Editor’s note: This story is part of our 2022 PharmaVoice 100 feature.
When Raymond Stevens went to the Himalayas to climb Mount Everest last year, he didn’t make it to the summit. Yet, the longtime pharma researcher and executive didn’t see this as a disappointment.
“He looked satisfied and at peace,” his nominator says of when Stevens described his trek up the mountain and coming up short of reaching the top. “He explained that he’d calculated the risk and concluded that just by climbing even part way up the mountain, he achieved something meaningful.”
This ability to balance the intensity needed to tackle major tasks with a calm, measured demeanor is a skill Stevens has carried throughout his long, storied career in pharma — and it’s a professional journey that’s marked by standout business wins. At its core, Stevens’ story is one of a scientist who has stayed devoted to an innovative approach to drug discovery, a nominator says.
“Our contacts and collaborations resulted from joint interest in a challenging class of proteins known as G-protein coupled receptors (GPCRs),” a nominator says of working with Stevens during his more than 20 years as a tenured professor at The Scripps Research Institute. “His ultimate goal was to enable the area of high throughput structural biology of GPCRs, and he and his students now account for the majority of structural studies in this very important area of human physiology and disease with over 100 unique human GPCR structures now determined.”
The GPCRs identified by Stevens and his team include receptors for adrenaline, dopamine, glucagon, chemokines and more. These discoveries opened Stevens up to a new world of drug development opportunities.
“GPCRs are the biggest target class among all proteins for drug discovery and thus have high value for human health,” a nominator says.
Stevens put structure-based drug discovery to the commercial test when he launched a company called Syrrx in 1999. Seeing the potential of Syrrx’s work, Takeda acquired the company in 2005 and brought several drugs to market including Nesina, a treatment for type 2 diabetes. For Stevens, it was one of several successes with his scientific approach, which includes the development of a breakthrough medicine at BioMarin Pharmaceutical.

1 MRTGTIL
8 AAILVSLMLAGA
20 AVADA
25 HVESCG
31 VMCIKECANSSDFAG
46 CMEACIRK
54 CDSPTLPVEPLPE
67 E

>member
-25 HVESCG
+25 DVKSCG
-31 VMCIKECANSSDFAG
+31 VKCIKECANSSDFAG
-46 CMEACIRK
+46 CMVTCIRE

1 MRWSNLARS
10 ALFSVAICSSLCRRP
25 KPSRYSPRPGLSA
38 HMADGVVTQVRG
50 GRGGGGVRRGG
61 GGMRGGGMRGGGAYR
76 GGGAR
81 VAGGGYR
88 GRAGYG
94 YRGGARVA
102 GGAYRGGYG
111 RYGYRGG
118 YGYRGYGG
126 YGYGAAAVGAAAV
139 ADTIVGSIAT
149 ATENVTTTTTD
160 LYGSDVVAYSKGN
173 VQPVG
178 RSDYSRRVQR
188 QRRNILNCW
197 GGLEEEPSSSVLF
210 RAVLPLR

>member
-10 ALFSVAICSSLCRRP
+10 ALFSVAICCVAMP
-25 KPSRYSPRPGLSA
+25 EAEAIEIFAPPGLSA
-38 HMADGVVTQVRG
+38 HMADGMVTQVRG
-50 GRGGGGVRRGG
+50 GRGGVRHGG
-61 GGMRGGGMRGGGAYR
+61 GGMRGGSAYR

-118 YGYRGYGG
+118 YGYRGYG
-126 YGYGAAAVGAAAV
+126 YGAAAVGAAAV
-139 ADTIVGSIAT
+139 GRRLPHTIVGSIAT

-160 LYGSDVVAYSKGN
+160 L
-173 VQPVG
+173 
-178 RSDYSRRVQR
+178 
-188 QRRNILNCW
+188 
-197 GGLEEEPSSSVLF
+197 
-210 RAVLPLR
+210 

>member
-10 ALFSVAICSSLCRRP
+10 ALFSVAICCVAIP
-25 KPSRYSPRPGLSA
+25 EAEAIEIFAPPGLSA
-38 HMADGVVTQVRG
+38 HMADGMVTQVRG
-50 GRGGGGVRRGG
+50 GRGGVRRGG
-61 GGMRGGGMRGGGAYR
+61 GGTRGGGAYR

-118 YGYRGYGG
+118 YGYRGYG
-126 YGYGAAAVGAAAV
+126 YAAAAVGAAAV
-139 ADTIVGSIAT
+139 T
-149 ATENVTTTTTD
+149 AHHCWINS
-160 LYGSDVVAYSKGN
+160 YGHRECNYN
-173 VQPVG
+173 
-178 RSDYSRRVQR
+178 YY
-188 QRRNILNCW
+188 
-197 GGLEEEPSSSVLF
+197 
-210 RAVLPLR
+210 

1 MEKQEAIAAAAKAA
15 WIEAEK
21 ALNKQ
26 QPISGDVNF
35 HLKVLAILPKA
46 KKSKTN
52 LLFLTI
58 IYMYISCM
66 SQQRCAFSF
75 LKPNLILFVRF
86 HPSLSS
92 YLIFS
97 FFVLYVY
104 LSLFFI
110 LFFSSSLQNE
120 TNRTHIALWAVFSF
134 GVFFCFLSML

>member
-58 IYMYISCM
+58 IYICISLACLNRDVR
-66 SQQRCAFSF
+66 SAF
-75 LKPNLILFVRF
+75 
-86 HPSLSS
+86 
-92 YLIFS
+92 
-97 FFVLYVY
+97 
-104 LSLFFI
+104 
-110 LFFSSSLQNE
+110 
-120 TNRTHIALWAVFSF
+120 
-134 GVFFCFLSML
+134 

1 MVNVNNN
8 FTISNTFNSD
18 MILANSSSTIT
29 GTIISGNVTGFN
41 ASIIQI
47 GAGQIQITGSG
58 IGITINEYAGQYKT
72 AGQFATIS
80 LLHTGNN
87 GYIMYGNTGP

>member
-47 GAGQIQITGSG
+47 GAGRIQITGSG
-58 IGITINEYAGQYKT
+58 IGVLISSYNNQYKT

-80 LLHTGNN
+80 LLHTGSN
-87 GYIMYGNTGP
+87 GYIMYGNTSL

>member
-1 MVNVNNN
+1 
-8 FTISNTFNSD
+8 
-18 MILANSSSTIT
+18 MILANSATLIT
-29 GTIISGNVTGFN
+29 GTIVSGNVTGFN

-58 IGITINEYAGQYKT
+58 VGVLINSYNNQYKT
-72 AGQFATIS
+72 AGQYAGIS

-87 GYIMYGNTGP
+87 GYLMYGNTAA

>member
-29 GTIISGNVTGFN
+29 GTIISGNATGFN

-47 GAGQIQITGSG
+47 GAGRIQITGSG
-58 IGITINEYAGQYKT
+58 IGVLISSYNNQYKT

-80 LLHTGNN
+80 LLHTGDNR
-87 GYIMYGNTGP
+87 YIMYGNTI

“The most meaningful item in my office is a rock from the beach given to me by my daughter when she was young. It represents curiosity, beauty, evolution and love.”
CEO, founder, Structure Therapeutics
“[Stevens] is one the most productive and successful structural biologists who has translated basic science to real therapeutics with a total of five marketed drugs, two research institutes, several NIH Centers and several biotech companies,” a nominator writes.
However, Stevens knew that the science had the potential to make a bigger impact, and with that goal in mind he moved his family to Shanghai to “be at the forefront of cutting-edge research and technology,” a nominator says.
The time overseas led to new endeavors for Stevens including the launch of the iHuman Institute of ShanghaiTech and his latest company, ShouTi, now known as Structure Therapeutics, in 2018.
“By founding Structure Therapeutics, he was able to create a company that seeks to tackle significant global health access to small molecule therapies,” a nominator says. “He’s particularly motivated by the progression of biology that’s led to a series of therapeutics that are based on biologics and peptides. This evolution has trickled down into other therapeutic areas and affects the relationship between the high cost of drug development and the high cost of medicines that many companies can get away with.”
With a focus on replacing validated biologics with small molecule options, Structure Therapeutics’ pipeline now includes drugs for type 2 diabetes, obesity, pulmonary hypertension and pulmonary fibrosis in preclinical to phase 1 development.
To advance the company’s mission, Stevens was able to recruit top talent from the competitive pool of scientists in Shanghai and San Francisco. Part of what makes Stevens an attractive boss is his commitment to mentoring and his ability to “motivate and inspire people, especially the younger generation,” a nominator says.
Yet, throughout his endeavors, Stevens’ path to success has been marked by the bridges he’s built between sometimes disparate worlds.
“Perhaps [Stevens’] biggest strength is his ability to understand and appreciate the worlds of scientific discovery, business and finance at the highest level,” a nominator says. “He is one of the few people I know who understands these different worlds intuitively, which is a unique and invaluable asset.”